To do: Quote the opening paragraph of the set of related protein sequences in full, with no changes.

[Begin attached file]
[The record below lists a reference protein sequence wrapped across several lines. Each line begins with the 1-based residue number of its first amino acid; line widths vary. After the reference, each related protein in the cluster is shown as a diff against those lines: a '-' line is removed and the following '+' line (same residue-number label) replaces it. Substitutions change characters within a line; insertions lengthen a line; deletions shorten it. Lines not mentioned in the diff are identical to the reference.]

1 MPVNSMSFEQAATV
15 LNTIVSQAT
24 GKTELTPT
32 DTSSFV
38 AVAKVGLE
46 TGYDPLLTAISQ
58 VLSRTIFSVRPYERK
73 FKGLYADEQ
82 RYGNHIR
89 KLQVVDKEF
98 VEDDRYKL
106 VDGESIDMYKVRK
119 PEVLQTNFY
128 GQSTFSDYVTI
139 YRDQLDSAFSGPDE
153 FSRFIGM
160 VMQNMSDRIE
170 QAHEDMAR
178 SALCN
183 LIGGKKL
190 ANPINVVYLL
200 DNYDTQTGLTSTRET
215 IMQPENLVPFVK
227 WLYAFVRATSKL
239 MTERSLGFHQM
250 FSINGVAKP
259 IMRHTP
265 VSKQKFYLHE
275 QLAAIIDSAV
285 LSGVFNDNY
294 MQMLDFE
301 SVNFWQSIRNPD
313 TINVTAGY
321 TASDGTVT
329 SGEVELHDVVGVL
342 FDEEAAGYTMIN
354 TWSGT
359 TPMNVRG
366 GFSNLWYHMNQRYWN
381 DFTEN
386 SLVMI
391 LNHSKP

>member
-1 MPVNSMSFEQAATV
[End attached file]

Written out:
[The record below lists a reference protein sequence wrapped across several lines. Each line begins with the 1-based residue number of its first amino acid; line widths vary. After the reference, each related protein in the cluster is shown as a diff against those lines: a '-' line is removed and the following '+' line (same residue-number label) replaces it. Substitutions change characters within a line; insertions lengthen a line; deletions shorten it. Lines not mentioned in the diff are identical to the reference.]